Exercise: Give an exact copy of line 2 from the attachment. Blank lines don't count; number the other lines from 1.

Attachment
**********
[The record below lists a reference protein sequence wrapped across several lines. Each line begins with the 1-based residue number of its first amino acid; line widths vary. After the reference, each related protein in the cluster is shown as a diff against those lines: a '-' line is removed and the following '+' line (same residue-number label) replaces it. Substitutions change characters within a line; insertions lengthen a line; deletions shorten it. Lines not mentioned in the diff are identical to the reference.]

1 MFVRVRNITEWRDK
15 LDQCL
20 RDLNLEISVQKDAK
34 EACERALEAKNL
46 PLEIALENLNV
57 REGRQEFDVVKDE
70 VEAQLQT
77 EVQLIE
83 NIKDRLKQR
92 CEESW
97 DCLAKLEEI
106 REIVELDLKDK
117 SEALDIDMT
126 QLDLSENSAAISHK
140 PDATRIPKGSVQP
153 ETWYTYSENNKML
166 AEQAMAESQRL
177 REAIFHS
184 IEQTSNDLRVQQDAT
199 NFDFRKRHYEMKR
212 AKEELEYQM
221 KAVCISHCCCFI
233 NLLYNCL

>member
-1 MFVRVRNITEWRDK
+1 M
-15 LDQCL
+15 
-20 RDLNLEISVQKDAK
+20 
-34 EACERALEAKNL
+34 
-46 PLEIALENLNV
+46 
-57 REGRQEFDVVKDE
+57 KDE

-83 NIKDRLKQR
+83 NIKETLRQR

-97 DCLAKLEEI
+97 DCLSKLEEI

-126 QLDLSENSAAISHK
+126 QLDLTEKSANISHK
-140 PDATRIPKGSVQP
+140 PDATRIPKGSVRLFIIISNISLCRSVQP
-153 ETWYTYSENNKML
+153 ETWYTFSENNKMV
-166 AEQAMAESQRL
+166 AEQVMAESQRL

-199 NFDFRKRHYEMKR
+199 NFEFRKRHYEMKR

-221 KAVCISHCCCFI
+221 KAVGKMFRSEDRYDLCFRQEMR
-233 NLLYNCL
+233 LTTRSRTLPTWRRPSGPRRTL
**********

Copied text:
1 MFVRVRNITEWRDK